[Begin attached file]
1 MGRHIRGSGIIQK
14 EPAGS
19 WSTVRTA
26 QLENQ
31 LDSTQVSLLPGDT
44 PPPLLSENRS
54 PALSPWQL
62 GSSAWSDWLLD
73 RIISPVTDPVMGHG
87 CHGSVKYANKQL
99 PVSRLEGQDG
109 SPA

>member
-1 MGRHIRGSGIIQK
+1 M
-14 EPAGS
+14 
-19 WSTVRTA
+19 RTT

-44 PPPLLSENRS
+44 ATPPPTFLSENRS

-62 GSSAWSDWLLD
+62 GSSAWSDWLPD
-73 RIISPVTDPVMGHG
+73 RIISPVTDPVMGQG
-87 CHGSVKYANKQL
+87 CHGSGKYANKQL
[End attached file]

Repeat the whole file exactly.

1 MGRHIRGSGIIQK
14 EPAGS
19 WSTVRTA
26 QLENQ
31 LDSTQVSLLPGDT
44 PPPLLSENRS
54 PALSPWQL
62 GSSAWSDWLLD
73 RIISPVTDPVMGHG
87 CHGSVKYANKQL
99 PVSRLEGQDG
109 SPA

>member
-1 MGRHIRGSGIIQK
+1 M
-14 EPAGS
+14 
-19 WSTVRTA
+19 RTT

-44 PPPLLSENRS
+44 ATPPPTFLSENRS

-62 GSSAWSDWLLD
+62 GSSAWSDWLPD
-73 RIISPVTDPVMGHG
+73 RIISPVTDPVMGQG
-87 CHGSVKYANKQL
+87 CHGSGKYANKQL